By Jozef de Beer,
It occurred to me that a lot of religious conflict in the world could be eliminated if different religions were seen as complementary instead of contradictory. This focus on contradiction is rooted in intolerance.
One difference that should be looked at in a complementary way is the Sabbath day.
Islam, Christianity and Judaism each use a different day for their Sabbath. Could this not be part of God’s plan for peace?
Say if the Muslims had their meals prepared and was served by Jews and Christians on Friday, and then they could do even less work on their Sabbath day.Then if the Muslims and Christians prepared meals and served the Jews on Saturday, then the Jews would have an easier Sabbath day. Ditto that for Christians on Sunday.
Now there are those who love their Sabbath day just the way it is. That is fine. Those who want a change and become closer to those who are different, now have another option.
I was fortunate to have this idea come to me while I was working in a Synagogue. We had just finished cooking and serving for a banquet. All I had left to do was cleaning. This work was really easy compared to the mental and physical effort of cooking and serving. So I decided to go outside and smoke some pot. It was really nice. I went back in. While I was sweeping the floor, the same thought raced through my mind over and over. This is God’s kitchen. There were also feelings of bliss. After a while, I thought about Kiddush.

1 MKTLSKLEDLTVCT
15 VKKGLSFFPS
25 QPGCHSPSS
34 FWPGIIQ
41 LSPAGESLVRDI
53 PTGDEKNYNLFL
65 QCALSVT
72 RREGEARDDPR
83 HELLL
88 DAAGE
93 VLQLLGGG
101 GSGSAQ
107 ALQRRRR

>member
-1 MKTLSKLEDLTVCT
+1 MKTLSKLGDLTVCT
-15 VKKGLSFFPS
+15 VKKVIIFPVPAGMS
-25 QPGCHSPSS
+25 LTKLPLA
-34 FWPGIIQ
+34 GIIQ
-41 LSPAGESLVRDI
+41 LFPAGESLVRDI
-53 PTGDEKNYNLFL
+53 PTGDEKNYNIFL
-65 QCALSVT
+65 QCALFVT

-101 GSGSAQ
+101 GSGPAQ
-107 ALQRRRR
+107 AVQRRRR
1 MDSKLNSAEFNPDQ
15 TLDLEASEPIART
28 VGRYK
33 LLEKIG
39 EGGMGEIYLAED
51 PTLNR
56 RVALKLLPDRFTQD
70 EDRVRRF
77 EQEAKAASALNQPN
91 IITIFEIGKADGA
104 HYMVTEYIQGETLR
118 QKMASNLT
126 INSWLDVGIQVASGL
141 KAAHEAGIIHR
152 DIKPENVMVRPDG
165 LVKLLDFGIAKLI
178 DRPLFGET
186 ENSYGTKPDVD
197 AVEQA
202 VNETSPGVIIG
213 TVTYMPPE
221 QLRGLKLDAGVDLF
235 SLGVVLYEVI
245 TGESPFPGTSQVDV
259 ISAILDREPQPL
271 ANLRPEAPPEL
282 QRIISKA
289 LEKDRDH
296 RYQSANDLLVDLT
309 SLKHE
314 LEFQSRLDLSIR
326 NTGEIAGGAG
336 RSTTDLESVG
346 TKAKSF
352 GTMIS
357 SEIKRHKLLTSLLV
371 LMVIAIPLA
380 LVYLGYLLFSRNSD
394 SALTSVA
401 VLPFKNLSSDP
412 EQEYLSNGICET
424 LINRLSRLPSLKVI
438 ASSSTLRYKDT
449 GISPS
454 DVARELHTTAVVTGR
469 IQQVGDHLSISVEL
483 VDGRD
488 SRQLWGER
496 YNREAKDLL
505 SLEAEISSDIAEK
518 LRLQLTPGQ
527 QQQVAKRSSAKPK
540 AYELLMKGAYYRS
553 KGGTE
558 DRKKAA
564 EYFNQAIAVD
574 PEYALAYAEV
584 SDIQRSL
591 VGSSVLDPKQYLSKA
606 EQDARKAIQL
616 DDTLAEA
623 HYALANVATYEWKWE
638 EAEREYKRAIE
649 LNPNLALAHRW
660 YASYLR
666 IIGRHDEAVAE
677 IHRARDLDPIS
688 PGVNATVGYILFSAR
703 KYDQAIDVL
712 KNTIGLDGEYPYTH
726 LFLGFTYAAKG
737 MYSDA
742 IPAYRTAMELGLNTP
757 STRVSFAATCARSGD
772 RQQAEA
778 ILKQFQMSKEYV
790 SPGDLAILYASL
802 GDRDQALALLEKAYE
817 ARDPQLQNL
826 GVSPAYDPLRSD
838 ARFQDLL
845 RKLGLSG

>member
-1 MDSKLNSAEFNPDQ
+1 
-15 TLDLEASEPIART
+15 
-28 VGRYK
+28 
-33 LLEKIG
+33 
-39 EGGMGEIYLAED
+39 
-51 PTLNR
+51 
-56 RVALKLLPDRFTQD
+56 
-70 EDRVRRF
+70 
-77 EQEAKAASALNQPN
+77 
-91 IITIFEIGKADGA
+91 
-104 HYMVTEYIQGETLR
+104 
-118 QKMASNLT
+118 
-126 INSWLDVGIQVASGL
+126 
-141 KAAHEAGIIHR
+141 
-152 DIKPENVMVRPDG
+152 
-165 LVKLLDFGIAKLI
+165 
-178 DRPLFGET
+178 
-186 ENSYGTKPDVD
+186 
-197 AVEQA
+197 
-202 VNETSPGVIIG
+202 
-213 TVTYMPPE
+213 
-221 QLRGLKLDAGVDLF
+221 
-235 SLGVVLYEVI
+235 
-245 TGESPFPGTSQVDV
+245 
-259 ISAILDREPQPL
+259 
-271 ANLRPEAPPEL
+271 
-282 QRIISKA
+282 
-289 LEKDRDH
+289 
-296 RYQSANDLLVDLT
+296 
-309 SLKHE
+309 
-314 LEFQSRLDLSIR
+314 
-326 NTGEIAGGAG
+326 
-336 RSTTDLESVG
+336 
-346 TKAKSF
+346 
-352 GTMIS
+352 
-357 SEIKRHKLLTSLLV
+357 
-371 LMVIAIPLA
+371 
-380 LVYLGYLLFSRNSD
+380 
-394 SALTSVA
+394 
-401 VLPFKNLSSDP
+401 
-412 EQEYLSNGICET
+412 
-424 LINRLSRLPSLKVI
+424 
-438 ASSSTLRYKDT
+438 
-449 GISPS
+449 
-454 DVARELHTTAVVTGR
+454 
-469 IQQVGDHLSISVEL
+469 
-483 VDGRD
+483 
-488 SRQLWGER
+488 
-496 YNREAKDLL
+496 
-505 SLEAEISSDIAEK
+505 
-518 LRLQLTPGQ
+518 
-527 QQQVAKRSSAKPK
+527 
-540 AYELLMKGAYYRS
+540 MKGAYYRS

This is a Jewish brunch/lunch that they have on their Sabbath day. I realized that Judaism actually needs non-Jews so that they can be better Jews. Then I realized that this applied to all religions. Now we have this three day complimentary Sabbath.
Drawing on pop culture, I jokingly call this movement “Slack Sabbath”. But we really have to think about what kind of world change that this movement would make.